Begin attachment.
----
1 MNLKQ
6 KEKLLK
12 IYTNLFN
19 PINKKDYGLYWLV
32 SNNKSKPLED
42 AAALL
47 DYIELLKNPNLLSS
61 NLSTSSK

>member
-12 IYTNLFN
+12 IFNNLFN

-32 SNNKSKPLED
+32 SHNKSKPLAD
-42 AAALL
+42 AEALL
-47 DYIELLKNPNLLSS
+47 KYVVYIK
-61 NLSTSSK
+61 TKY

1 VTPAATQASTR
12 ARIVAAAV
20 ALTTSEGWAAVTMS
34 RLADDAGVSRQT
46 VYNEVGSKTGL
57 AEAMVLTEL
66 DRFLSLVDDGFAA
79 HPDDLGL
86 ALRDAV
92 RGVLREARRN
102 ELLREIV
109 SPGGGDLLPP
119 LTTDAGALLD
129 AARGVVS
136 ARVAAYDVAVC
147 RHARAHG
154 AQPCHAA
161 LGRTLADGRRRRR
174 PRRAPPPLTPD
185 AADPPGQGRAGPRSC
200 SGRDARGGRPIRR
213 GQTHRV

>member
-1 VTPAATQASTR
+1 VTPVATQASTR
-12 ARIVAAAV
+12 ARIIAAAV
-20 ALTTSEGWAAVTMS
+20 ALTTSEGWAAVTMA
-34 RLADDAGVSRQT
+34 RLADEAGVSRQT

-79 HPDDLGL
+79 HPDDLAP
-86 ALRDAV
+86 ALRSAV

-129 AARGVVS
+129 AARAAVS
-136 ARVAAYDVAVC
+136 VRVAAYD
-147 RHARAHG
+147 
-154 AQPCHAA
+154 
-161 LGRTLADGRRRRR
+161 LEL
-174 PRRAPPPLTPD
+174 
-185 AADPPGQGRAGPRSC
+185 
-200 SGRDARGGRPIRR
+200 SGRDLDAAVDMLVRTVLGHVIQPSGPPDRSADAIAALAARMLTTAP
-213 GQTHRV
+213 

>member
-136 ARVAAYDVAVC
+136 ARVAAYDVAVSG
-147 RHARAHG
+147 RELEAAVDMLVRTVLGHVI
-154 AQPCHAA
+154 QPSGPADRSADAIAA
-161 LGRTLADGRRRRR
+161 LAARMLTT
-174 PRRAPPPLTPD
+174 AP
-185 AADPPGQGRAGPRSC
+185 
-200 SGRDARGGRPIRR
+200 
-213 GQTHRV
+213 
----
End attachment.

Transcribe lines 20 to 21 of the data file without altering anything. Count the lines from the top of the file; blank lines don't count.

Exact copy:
1 VTPAATQASTR
12 ARIVAAAV